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Save the Children

Mozambique assessment: the impact of HIV/AIDS on household economy

Celia Petty, Kerry Selvester, John Seaman, James Acidri

Save the Children

March 2004

SARPN acknowledges the Save the Children website as the source of this document:
The report was published in March 2004.
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Executive Summary

  1. This study forms part of a four-country research programme funded by DfID. The overall goal is to develop methods of measuring and analysing poverty and modelling the impact of change at household level.

  2. The aim of the Mozambique study was to test the use of individual household economy methods in an area of high HIV/AIDS prevalence; to identify the main factors affecting income levels in HIV affected and non affected households and to explore possible uses of household economy methods in programme design and monitoring.

  3. The study was conducted in a rural trading community, in a high potential maize producing area, about 40 km from the provincial capital, Chimoio.

  4. Household economy methods were used to describe and quantify the components of household income and expenditure, including food production and employment. Random sampling techniques were applied.

  5. Detailed demographic information was collected for all household members, including providers of remittance income. The presence of orphans1 in a household was used as a proxy for HIV/AIDS.2 21% of all households fall into this HIV/AIDS affected category. Orphans make up 8% of the total population.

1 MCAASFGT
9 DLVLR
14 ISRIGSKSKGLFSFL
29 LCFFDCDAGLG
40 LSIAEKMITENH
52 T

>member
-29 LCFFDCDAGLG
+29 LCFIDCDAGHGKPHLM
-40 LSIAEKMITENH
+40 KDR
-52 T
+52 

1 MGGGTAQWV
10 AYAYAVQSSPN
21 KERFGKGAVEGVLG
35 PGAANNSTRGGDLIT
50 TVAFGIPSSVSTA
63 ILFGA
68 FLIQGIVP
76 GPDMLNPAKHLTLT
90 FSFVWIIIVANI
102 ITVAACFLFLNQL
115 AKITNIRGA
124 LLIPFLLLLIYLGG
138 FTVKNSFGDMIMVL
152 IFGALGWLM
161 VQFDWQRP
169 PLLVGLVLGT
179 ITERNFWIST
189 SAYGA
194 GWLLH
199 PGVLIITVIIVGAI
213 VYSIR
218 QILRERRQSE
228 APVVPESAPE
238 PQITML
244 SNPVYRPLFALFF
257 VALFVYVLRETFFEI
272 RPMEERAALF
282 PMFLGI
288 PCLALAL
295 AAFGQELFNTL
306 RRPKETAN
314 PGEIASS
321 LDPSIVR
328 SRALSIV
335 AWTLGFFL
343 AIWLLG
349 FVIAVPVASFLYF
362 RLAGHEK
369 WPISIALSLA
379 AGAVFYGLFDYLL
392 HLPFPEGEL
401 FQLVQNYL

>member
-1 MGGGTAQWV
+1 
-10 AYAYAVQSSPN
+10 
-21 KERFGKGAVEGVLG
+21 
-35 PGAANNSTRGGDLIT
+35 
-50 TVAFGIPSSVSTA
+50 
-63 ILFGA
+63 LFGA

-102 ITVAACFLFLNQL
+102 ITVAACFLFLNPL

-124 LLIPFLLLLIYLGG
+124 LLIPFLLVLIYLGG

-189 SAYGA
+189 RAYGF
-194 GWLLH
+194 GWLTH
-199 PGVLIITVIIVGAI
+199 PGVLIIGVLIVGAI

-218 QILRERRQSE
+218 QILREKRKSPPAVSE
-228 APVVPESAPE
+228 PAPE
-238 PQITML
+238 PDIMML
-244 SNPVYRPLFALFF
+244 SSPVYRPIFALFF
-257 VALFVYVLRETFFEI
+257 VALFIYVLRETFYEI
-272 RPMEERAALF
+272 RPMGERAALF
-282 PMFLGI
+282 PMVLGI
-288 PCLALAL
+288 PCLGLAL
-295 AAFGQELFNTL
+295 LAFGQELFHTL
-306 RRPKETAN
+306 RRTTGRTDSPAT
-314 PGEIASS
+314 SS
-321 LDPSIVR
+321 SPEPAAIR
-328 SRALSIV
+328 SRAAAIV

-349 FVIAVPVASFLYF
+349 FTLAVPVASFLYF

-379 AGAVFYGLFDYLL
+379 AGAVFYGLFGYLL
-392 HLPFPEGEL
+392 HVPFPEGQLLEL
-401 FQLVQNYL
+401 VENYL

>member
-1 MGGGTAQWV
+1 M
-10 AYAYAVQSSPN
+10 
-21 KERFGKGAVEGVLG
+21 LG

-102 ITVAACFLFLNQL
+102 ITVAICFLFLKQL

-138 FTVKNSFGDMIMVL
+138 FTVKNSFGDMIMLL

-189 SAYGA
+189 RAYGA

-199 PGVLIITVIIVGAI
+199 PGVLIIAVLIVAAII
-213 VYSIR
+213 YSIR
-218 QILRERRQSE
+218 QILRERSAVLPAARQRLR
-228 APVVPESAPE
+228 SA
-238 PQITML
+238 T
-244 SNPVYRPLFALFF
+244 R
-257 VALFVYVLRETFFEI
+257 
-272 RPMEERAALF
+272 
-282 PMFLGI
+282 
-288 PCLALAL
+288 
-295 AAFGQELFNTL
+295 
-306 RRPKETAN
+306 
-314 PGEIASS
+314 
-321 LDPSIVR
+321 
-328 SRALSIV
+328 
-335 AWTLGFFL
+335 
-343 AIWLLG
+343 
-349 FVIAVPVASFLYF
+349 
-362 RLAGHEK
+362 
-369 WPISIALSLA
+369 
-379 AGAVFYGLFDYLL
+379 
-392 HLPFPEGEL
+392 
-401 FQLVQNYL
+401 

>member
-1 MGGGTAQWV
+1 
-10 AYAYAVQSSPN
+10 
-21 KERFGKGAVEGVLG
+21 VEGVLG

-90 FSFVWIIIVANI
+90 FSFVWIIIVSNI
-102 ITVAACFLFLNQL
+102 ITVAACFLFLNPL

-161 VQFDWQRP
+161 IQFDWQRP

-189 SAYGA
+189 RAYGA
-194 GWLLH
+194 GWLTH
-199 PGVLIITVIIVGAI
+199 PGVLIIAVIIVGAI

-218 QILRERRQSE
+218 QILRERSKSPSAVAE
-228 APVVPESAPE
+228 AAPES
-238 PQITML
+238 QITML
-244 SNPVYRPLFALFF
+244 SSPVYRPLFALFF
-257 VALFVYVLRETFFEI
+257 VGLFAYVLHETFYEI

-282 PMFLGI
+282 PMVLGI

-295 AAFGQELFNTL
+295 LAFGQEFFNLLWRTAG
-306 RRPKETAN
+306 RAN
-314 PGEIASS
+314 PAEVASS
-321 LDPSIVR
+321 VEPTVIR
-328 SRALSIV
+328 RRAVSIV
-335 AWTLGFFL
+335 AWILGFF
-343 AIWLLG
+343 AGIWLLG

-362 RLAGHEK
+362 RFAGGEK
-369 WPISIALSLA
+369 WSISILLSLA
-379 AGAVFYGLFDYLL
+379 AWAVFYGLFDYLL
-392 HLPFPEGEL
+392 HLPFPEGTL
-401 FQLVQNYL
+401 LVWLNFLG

6. Comparisons were made between the income and standard of living of households across the study population. These were based on comparisons of disposable income i.e. income remaining after the household had met its food requirements. A minimum standard of living was established, including basic needs and primary school costs; the standard was designed to be consistent with international Millennium Development Goals (MDGs). 10 households (approximately 9%) fell below the minimum standard of living.

  7. An estimate was made of (I) the cost of supporting orphans as a percentage of household income (see table 2). This ranged from around 7% in the poorest households to less than 1% in the wealthiest and (ii) the effect of the recent drought on household production and living standards. A simulation of a return to non drought maize had only a small effect on total disposable income (4.8% across the community). However, the percentage change in disposable income among some of the poorest households was substantial (fig 8)

  8. Analysis of the poorest 10 households (which fell below the minimum standard of living) did not show any single shared characteristics. The proportion of widow headed households was greater than in the population as a whole, although widows are found across the entire wealth distribution. Non of the poorest households was able to meet its food needs from own production and a return to non drought conditions would have a negligible impact.

  9. This study provides quantitative information that could be used to guide policy and interventions and to estimate the investment costs of raising living standards. As the causes of poverty vary considerably, individual case work is also needed to match assistance to household needs and capacities.


  1. Orphans are defined locally (and in this study) as children who have lost one or both parents.

  2. The cause of death was not known definitively; however, adult HIV prevalence in this area is estimated at 21% so it is reasonable to assume that a large number of ‘prime age’ adult deaths resulting in orphans can be attributed to HIV/AIDS

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